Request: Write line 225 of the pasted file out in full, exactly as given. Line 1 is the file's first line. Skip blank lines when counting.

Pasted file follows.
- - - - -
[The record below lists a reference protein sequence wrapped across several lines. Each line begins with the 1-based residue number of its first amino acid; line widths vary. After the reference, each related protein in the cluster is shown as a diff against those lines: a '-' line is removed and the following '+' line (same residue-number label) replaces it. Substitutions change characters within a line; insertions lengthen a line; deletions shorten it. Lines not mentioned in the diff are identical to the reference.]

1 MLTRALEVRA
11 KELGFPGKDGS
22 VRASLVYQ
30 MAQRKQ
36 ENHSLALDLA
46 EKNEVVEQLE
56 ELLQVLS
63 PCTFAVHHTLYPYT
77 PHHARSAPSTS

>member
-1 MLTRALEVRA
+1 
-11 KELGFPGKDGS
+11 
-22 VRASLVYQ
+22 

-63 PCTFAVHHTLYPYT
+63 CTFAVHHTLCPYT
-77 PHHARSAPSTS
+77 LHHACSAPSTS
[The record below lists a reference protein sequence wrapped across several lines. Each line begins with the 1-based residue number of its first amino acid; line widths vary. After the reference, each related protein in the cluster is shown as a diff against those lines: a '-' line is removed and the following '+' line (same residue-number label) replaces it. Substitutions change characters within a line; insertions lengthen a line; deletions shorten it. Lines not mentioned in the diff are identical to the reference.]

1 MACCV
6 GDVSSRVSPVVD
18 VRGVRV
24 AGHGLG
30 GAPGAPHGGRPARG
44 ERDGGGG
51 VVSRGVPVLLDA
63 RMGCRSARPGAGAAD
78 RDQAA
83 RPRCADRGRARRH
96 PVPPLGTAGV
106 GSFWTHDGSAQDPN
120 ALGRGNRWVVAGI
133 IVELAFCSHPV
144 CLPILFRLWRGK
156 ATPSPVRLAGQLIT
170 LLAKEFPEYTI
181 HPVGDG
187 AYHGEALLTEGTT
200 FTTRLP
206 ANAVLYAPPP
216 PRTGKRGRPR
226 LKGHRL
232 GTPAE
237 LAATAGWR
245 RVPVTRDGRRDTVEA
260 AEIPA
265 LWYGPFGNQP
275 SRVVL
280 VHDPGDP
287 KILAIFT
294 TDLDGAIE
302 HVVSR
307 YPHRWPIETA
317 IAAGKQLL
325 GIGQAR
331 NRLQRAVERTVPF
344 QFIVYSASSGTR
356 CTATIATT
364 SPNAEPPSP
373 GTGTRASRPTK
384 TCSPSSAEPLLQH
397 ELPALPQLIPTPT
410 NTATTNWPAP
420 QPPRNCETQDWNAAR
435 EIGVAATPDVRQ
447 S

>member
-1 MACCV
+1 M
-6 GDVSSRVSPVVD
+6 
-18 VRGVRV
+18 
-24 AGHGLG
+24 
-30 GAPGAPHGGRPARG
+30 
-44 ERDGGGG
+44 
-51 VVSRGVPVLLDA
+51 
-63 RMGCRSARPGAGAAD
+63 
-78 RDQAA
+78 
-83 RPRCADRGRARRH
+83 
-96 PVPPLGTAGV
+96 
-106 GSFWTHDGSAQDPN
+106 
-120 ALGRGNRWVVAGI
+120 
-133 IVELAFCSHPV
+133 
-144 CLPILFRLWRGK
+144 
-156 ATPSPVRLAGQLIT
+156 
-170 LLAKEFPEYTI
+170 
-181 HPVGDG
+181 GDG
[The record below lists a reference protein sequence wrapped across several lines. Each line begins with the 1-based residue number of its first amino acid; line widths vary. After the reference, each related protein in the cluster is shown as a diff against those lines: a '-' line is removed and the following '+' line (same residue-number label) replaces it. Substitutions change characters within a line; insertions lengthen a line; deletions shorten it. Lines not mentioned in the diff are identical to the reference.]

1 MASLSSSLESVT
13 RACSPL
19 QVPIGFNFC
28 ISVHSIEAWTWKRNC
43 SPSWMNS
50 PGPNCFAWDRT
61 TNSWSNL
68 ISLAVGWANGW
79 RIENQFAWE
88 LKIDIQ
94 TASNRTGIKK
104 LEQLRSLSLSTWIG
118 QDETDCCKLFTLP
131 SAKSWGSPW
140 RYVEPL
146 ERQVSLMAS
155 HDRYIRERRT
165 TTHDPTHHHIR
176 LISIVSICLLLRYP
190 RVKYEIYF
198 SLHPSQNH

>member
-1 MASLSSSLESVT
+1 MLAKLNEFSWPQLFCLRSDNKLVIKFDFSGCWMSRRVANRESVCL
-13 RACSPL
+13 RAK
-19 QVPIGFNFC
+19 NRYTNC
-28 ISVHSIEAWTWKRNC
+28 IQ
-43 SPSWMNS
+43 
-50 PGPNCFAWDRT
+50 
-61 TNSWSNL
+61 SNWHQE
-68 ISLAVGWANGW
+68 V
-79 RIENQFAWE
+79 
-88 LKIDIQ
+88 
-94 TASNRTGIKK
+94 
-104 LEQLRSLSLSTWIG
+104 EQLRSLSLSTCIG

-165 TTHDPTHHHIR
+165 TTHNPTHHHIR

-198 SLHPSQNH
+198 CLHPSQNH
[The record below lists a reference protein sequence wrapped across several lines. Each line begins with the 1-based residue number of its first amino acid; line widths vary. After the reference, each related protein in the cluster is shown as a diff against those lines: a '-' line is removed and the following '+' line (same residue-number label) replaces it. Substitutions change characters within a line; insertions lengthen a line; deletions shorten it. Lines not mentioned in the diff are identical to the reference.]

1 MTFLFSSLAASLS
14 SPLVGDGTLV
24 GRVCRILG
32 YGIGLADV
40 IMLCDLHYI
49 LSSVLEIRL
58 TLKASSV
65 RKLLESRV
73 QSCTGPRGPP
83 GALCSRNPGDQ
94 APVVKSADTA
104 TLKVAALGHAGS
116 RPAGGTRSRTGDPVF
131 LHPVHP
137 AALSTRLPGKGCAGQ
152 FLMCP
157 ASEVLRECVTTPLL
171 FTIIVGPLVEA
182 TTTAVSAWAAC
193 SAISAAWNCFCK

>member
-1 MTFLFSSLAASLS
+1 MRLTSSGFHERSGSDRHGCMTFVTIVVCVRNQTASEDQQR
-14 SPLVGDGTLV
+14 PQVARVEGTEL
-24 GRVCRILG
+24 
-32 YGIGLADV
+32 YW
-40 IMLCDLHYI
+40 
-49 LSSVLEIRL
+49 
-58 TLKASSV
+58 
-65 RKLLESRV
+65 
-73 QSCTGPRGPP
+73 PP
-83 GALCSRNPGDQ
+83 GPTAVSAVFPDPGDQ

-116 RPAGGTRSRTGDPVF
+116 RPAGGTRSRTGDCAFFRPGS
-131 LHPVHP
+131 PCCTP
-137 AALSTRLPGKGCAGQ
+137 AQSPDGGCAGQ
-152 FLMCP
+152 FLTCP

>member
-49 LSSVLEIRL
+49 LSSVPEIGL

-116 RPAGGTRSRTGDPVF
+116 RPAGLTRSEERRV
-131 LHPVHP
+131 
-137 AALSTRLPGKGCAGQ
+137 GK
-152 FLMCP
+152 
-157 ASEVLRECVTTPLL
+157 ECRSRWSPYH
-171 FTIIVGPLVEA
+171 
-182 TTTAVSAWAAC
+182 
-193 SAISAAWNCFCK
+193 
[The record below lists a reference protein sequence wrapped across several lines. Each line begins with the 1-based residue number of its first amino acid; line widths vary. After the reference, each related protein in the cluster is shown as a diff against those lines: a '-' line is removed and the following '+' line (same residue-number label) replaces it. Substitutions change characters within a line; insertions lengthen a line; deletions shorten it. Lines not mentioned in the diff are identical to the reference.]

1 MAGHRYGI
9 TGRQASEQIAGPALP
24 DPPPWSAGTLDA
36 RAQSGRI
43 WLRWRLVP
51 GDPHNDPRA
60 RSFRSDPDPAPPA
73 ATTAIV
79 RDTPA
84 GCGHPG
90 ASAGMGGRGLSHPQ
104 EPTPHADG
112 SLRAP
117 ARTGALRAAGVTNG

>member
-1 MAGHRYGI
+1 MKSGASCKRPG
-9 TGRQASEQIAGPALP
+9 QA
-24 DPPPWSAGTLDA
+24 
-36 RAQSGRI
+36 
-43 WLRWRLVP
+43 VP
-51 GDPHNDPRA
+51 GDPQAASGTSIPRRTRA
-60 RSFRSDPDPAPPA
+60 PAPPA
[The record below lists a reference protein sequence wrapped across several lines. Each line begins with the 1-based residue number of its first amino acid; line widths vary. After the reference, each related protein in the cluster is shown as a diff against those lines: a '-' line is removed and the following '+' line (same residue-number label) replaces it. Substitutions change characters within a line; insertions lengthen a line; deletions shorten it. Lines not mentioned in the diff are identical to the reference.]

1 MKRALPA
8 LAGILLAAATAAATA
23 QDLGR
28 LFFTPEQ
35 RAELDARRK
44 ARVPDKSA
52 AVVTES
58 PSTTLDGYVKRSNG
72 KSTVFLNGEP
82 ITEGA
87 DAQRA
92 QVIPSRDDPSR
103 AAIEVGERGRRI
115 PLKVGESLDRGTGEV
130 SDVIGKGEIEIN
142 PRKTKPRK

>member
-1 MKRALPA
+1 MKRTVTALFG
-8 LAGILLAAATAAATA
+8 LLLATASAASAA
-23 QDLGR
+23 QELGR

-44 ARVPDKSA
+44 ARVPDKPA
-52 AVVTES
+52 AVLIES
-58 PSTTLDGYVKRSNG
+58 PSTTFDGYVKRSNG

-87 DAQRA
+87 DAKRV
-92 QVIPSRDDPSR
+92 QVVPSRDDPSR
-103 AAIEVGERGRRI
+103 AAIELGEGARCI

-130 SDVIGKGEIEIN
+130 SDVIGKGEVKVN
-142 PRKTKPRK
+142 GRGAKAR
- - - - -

-193 SAISAAWNCFCK